Mini-Camp Weeks 2020 | May | June | July | 2-5 days for a quick get away
Living on a farm – I’m not so sure I like this.
Written by Sheila Cook
Entalhof | Simple Living Camp
In early May, I arrived at Martin’s Entalhof, our base for the summer. I felt exhausted and jet-lagged. The zigzag drive up the mountain made me feel queasy. The house filled with wood furniture, expansive mountain views, big kitchen, and red and white duvets was as welcoming as I remembered.
But, for several days I felt uneasy living on the side of a mountain and at the farm. In the past our Austrian base was in the valley. In just a few minutes I could walk to the bakery, bank, pool, ice cream parlor, and grocery stores. Every evening I’d stroll by the river, and around the storybook village admiring the window boxes overflowing with colourful flowers.
I’d sit on the balcony and listen to the tennis and soccer matches, the tractors and mopeds drive past, and the neighbour’s kids playing outside. I missed the hum of the village.
Then something shifted. I milked a goat. I instantly felt a connection to the rhythm of the farm.
I smiled whenever I saw the hens, roosters and chicks waddling around pecking at anything that might be food.
I anticipated the loud mooing of the cows when Martin entered the barn at milking time. The enthusiastic snorting of the huge pig when we delivered our compost to her trough startled me every time. I became more aware of what I was eating – the eggs with the orange yolks; the fresh cow milk poured over muesli; and the delicious goat milk served still warm. Martin is an energetic, grinning farmer who loves to share stories and appreciates when we’re curious about his way of life. One day in late May, we were surprised and excited when he invited us to join him for the annual event which transported his goats to their summer pasture. Six of us squeezed into his pick-up truck, along with Nellie the smelly herding dog, and we drove up a narrow, twisty- turny road.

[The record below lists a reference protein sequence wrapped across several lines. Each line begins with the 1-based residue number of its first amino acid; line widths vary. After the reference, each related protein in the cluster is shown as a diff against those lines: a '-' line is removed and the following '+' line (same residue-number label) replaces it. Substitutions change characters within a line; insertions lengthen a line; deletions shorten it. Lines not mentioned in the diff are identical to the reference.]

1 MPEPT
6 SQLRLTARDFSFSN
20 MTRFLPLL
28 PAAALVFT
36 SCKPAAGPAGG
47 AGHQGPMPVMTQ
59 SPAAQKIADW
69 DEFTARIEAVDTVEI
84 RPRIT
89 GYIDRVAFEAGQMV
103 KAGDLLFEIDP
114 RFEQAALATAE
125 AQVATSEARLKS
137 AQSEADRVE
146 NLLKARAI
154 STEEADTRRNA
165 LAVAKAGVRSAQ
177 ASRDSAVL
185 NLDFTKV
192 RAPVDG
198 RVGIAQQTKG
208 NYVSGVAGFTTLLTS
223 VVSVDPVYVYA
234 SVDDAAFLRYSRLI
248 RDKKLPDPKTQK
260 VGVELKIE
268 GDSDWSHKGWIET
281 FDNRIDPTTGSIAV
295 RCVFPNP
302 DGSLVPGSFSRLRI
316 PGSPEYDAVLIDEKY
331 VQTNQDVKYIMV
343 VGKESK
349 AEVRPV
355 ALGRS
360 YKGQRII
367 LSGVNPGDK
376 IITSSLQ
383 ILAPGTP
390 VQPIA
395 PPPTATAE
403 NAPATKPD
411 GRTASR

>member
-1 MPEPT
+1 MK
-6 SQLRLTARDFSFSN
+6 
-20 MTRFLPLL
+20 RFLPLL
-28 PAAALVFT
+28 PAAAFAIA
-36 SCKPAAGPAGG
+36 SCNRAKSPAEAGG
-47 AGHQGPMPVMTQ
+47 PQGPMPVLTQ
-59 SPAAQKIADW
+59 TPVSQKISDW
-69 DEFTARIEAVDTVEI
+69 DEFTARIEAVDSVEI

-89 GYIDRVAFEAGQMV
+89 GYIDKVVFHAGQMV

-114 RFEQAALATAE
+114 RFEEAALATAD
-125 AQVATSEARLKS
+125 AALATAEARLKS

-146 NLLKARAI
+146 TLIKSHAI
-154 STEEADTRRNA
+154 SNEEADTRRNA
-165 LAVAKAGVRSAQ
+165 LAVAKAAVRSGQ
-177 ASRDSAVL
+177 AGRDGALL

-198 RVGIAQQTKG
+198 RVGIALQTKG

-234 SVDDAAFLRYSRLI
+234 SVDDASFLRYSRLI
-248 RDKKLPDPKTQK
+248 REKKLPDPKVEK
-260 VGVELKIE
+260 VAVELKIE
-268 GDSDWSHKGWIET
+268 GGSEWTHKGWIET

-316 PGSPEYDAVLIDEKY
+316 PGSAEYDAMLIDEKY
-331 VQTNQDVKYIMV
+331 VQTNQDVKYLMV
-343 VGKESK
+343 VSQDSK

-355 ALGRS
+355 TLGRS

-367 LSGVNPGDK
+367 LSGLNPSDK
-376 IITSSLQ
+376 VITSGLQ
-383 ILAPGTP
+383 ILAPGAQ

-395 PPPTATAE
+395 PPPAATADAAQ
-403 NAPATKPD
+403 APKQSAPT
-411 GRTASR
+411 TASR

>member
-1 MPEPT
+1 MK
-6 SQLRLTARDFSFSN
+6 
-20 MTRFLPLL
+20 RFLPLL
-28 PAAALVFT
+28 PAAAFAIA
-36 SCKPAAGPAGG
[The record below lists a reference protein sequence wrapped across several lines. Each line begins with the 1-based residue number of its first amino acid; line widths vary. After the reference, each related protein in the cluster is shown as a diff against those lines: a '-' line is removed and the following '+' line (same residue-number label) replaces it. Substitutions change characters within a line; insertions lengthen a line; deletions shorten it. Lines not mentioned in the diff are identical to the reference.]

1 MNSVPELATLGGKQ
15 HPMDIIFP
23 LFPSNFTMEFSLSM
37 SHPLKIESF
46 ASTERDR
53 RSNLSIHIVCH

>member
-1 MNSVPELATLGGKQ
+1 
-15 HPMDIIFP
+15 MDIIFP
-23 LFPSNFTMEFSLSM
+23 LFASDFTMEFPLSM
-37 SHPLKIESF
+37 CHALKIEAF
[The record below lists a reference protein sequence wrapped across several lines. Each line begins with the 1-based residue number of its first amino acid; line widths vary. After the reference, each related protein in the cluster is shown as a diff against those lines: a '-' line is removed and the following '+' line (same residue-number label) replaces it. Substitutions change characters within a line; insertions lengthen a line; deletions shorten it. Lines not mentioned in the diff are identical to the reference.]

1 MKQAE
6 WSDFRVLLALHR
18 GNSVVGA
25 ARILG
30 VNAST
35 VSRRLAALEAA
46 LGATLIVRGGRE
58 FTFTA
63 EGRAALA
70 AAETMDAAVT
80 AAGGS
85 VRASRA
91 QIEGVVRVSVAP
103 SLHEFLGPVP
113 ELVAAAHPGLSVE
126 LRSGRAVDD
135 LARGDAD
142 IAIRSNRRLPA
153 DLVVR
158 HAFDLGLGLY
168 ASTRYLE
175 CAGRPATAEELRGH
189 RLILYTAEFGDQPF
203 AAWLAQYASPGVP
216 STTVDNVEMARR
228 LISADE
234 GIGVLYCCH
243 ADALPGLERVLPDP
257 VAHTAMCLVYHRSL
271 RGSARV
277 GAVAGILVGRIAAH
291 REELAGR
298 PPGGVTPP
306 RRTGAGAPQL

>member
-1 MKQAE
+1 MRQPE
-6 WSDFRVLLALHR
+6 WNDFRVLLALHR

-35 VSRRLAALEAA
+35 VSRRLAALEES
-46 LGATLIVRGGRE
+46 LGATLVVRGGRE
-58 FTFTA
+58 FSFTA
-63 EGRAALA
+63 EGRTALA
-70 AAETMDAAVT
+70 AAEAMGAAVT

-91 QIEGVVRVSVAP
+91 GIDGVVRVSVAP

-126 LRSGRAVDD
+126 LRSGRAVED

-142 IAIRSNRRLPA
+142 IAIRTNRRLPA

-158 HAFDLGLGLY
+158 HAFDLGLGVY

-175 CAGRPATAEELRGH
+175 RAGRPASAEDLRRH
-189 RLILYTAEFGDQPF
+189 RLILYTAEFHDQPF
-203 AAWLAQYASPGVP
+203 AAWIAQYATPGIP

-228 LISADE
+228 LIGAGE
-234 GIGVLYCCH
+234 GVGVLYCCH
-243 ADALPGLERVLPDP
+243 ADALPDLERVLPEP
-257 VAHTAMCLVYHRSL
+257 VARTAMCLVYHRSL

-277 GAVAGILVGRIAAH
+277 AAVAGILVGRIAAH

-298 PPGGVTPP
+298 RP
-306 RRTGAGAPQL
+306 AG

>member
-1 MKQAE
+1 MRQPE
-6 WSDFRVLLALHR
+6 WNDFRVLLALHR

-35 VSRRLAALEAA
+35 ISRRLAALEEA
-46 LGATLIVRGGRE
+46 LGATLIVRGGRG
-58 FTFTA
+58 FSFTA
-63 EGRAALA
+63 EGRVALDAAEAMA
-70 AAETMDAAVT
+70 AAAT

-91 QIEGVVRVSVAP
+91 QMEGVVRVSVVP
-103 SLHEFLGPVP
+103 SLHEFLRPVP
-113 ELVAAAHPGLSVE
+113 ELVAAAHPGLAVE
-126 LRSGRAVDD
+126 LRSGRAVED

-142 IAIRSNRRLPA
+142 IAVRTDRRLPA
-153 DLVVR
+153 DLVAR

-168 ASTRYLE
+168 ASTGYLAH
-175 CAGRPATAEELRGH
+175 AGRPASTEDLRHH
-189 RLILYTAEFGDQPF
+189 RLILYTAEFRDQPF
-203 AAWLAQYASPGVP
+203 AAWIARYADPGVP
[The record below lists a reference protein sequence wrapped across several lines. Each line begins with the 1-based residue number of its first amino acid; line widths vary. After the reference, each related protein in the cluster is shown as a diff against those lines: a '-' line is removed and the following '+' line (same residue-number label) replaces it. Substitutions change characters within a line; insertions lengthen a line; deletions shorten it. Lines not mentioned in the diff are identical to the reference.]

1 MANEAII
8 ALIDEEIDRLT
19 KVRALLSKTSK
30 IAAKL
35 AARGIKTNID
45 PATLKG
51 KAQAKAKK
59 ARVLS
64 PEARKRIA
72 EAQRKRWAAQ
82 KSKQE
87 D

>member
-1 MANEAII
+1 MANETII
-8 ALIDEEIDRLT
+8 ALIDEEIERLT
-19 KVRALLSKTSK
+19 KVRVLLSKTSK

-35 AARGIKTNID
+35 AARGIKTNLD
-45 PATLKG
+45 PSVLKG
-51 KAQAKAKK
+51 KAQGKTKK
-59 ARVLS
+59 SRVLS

Martin released his goatherd, and with a nip from Nellie they trotted over the bridge, through the gate and immediately linked up with another herd already on the mountainside.
There was some ceremonial head butting as the goats vied for top goat status but soon they were happily munching on spring grass. The goats wandered around the craggy mountains all summer long. By now, in October, Martin will have magically found them and brought them back to the farm from their summer camp.
Our gift to Martin – cake made by Janine symbolizing the fenced in goats. Rainy weather did not allow to build the fence in 2016 – so it will be done in 2017.
Back in London, Canada, I miss the farm life, and the sound of the waterfall, the roosters and Martin’s aging truck bumping home from evening milking. My connection with farm life started with milking an irritable goat. And in case you’re wondering, goat milking was never on my bucket list. But now milking a cow is, and uncovering the magic behind Martin rounding up his goats from a vast mountainside. I can’t wait for next spring!